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P-21 Tony’s story: a theory-building case study of delayed grief
  1. John Wilson1,
  2. Lynne Gabriel2 and
  3. Hazel James2
  1. 1Saint Catherine’s Hospice, Scarborough, UK
  2. 2York St. John University,UK

Abstract

This research was part of a multiple case-study, theory-building project, observing the moments of assimilation and accommodation in clients relearning their post-bereavement world. The aim was to chart moments of therapeutic change in the bereavement counselling process, identifying appropriate therapeutic interventions.

The subject, a male client was bereaved by a road traffic death at age 11. He had not effectively grieved until he began counselling 34 years later. The counselling sessions were digitally recorded by the researcher who was also the practitioner. The recordings assisted the practitioner both in observing the client’s struggle between primitive emotions and rational self and encouraging the client to construct new meaning narratives. This approach enabled the client to view his own process; becoming a student of his own psychological change.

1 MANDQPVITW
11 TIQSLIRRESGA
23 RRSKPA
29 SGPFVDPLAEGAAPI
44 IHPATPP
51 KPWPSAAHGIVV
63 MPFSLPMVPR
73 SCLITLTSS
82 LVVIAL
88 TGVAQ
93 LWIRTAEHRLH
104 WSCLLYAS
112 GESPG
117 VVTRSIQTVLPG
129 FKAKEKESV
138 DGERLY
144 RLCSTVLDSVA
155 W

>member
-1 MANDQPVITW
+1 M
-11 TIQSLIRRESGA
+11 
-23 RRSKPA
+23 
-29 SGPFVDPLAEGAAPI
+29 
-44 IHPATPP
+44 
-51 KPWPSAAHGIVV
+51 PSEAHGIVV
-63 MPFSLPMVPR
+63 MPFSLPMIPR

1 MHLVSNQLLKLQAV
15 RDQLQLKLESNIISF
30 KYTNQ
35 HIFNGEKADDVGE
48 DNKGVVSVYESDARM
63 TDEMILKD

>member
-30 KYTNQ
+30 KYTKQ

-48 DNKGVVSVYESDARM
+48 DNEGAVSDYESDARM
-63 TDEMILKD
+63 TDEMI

During weekly counselling sessions, key moments of assimilation and accommodation were observed. The client was able to take these changes into his real world between sessions, and report back on their significance and effectiveness; self-judged by improvements in his perceived psychological wellbeing. There was practitioner/client consensus on key moments and the client stated that the outcomes were life-changing.

It would be imprudent to draw conclusions from a single case study. However, a theory-building methodology allows each new case study to add a small degree of confidence to the theory being constructed. There is an omnipresent risk of researcher subjectivity in judging the significance of moments of psychological change.

Multiple case studies would allow the theory to be refuted or modified. We call for more counsellors to become practitioner researchers by adopting this observational, theory-building methodology. Working in this way may lead to more focused therapeutic intervention and a concomitant diminution of grief.

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